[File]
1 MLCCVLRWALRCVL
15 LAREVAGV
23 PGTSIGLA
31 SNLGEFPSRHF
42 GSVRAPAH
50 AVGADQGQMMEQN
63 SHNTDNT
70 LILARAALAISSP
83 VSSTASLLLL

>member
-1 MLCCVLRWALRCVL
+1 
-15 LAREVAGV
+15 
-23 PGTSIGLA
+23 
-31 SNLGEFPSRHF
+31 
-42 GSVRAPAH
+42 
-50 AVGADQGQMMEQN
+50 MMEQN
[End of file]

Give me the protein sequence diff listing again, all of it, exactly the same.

1 MLCCVLRWALRCVL
15 LAREVAGV
23 PGTSIGLA
31 SNLGEFPSRHF
42 GSVRAPAH
50 AVGADQGQMMEQN
63 SHNTDNT
70 LILARAALAISSP
83 VSSTASLLLL

>member
-1 MLCCVLRWALRCVL
+1 
-15 LAREVAGV
+15 
-23 PGTSIGLA
+23 
-31 SNLGEFPSRHF
+31 
-42 GSVRAPAH
+42 
-50 AVGADQGQMMEQN
+50 MMEQN